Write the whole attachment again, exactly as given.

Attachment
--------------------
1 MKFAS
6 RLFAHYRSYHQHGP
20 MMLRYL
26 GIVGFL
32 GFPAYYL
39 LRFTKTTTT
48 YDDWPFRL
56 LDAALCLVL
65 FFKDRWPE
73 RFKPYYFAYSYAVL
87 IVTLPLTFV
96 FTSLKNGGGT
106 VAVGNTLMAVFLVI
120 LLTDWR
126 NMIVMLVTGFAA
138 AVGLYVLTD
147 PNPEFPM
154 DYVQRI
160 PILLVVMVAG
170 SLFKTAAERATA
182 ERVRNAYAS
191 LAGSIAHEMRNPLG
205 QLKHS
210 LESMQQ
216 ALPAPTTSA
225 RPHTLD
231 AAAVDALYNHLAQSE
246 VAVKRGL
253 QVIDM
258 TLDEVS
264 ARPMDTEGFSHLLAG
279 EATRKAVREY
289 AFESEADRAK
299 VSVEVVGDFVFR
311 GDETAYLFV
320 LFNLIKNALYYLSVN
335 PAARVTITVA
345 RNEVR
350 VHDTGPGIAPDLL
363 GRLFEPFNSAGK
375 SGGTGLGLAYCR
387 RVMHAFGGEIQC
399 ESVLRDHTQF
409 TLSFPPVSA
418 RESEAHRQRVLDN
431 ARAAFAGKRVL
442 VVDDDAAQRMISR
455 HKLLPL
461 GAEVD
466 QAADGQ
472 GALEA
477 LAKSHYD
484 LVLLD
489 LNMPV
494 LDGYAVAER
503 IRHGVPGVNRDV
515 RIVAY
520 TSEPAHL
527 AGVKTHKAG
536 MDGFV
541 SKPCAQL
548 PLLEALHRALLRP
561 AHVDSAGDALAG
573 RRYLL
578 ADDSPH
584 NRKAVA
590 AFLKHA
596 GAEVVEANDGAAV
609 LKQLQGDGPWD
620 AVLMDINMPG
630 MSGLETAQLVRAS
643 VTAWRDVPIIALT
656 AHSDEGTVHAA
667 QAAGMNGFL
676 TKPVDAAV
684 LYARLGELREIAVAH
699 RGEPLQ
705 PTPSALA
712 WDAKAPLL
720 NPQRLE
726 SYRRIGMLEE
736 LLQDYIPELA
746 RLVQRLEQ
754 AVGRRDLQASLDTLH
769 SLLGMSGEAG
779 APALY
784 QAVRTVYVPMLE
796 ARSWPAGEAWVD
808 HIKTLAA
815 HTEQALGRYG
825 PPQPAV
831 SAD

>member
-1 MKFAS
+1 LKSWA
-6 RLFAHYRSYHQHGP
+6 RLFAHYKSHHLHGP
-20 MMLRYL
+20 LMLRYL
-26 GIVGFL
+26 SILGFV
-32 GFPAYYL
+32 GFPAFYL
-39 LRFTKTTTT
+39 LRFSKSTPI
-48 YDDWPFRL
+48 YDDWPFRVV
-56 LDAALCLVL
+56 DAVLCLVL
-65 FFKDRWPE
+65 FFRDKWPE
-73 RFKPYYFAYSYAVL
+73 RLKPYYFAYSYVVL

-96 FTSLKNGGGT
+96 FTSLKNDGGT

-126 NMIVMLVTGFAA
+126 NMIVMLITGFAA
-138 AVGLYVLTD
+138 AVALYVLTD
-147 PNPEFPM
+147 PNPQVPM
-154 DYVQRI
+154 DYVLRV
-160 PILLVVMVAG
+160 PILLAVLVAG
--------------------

1 MKFAS
6 RLFAHYRSYHQHGP
20 MMLRYL
26 GIVGFL
32 GFPAYYL
39 LRFTKTTTT
48 YDDWPFRL
56 LDAALCLVL
65 FFKDRWPE
73 RFKPYYFAYSYAVL
87 IVTLPLTFV
96 FTSLKNGGGT
106 VAVGNTLMAVFLVI
120 LLTDWR
126 NMIVMLVTGFAA
138 AVGLYVLTD
147 PNPEFPM
154 DYVQRI
160 PILLVVMVAG
170 SLFKTAAERATA
182 ERVRNAYAS
191 LAGSIAHEMRNPLG
205 QLKHS
210 LESMQQ
216 ALPAPTTSA
225 RPHTLD
231 AAAVDALYNHLAQSE
246 VAVKRGL
253 QVIDM
258 TLDEVS
264 ARPMDTEGFSHLLAG
279 EATRKAVREY
289 AFESEADRAK
299 VSVEVVGDFVFR
311 GDETAYLFV
320 LFNLIKNALYYLSVN
335 PAARVTITVA
345 RNEVR
350 VHDTGPGIAPDLL
363 GRLFEPFNSAGK
375 SGGTGLGLAYCR
387 RVMHAFGGEIQC
399 ESVLRDHTQF
409 TLSFPPVSA
418 RESEAHRQRVLDN
431 ARAAFAGKRVL
442 VVDDDAAQRMISR
455 HKLLPL
461 GAEVD
466 QAADGQ
472 GALEA
477 LAKSHYD
484 LVLLD
489 LNMPV
494 LDGYAVAER
503 IRHGVPGVNRDV
515 RIVAY
520 TSEPAHL
527 AGVKTHKAG
536 MDGFV
541 SKPCAQL
548 PLLEALHRALLRP
561 AHVDSAGDALAG
573 RRYLL
578 ADDSPH
584 NRKAVA
590 AFLKHA
596 GAEVVEANDGAAV
609 LKQLQGDGPWD
620 AVLMDINMPG
630 MSGLETAQLVRAS
643 VTAWRDVPIIALT
656 AHSDEGTVHAA
667 QAAGMNGFL
676 TKPVDAAV
684 LYARLGELREIAVAH
699 RGEPLQ
705 PTPSALA
712 WDAKAPLL
720 NPQRLE
726 SYRRIGMLEE
736 LLQDYIPELA
746 RLVQRLEQ
754 AVGRRDLQASLDTLH
769 SLLGMSGEAG
779 APALY
784 QAVRTVYVPMLE
796 ARSWPAGEAWVD
808 HIKTLAA
815 HTEQALGRYG
825 PPQPAV
831 SAD

>member
-1 MKFAS
+1 LKSWA
-6 RLFAHYRSYHQHGP
+6 RLFAHYKSHHLHGP
-20 MMLRYL
+20 LMLRYL
-26 GIVGFL
+26 SILGFV
-32 GFPAYYL
+32 GFPAFYL
-39 LRFTKTTTT
+39 LRFSKSTPI
-48 YDDWPFRL
+48 YDDWPFRVV
-56 LDAALCLVL
+56 DAVLCLVL
-65 FFKDRWPE
+65 FFRDKWPE
-73 RFKPYYFAYSYAVL
+73 RLKPYYFAYSYVVL

-96 FTSLKNGGGT
+96 FTSLKNDGGT

-126 NMIVMLVTGFAA
+126 NMIVMLITGFAA
-138 AVGLYVLTD
+138 AVALYVLTD
-147 PNPEFPM
+147 PNPQVPM
-154 DYVQRI
+154 DYVLRV
-160 PILLVVMVAG
+160 PILLAVLVAG